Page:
Louis: Well, it’s like anything else in life that it brings a pretty steady ratio of good and bad, and I don’t know, probably bad to good about 60-40, something like that. You know, that’s most of life. So becoming more well known presented some challenges like I get recognized on the street a lot, and it’s kind of awkward to eat alone in a restaurant because everybody’s looking at me, and they know who I am—sometimes. But there’s some times where nobody knows who I am. But it’s like anything else; I have to think about how to deal with it. So how do I cope with being recognized and being asked to take pictures and all of this kind of stuff that was new to me? I’m used to it now. It’s no big deal. It’s just part of the job.

Can you talk a little more about the inclusion of the ex-wife as a character.  Specifically, having her be an African American may have come as a big surprise to a lot of viewers.

Louis: It’s just with the actress being as good as she was, and the character feeling right. And I guess I didn’t care. I guess to me the racial thing is like—I think when people probably first see her, their brains do a little bit of DNA math and go, “I’m not sure I get how that would happen.” And then I think with my show, most people, they go, “Oh, alright. Just go ahead,” and then they watch the scene. The thing that’s important is what’s getting said. I think that her performances are really compelling and I just like that. I like what that character brings out in the stories and in me on the show, so to me that trumped whatever logistical notion. She’s really direct, and she’s very self-possessed, and she has got a great demeanor for somebody who has moved on in life. That’s what she feels like to me—like she has moved on in life, and she’s on a good new chapter. And I think she looks like she’s in a better new chapter than me as far as us having shared a chapter earlier, so I think that is a good contrast.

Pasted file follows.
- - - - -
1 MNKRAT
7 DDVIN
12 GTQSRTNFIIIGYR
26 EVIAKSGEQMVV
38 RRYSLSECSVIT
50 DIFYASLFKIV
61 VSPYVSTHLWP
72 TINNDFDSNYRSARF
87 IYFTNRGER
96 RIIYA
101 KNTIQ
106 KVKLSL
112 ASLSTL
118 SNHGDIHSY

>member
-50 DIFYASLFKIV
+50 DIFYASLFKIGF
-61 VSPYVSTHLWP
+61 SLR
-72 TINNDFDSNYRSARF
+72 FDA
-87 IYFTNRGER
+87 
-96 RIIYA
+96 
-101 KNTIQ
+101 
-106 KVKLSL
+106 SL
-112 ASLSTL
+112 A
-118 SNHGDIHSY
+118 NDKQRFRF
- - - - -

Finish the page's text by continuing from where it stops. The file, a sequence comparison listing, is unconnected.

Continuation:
Jerry Seinfeld is in several episodes late in this season.  Will he be playing himself?  What will his role on the show be, exactly?

Louis: Jerry is in—not the last three, but the tenth, eleventh, and twelfth episodes of this season are going to be a whole story of their own. It’s going to be basically a three-part story, and it’s kind of the biggest—it’s what we put the most effort into, and Jerry is in that. I don’t want to say anything about any of it because it’s got a lot of guest stars, and a lot happens. It’s a big turn for the character and for the—it’s a cool, fun story. I just don’t want to talk about it. But Jerry did a part in that, and what he did was very different than what you’re used to seeing Jerry do. Jerry turned in a really, really great performance. I was really happy.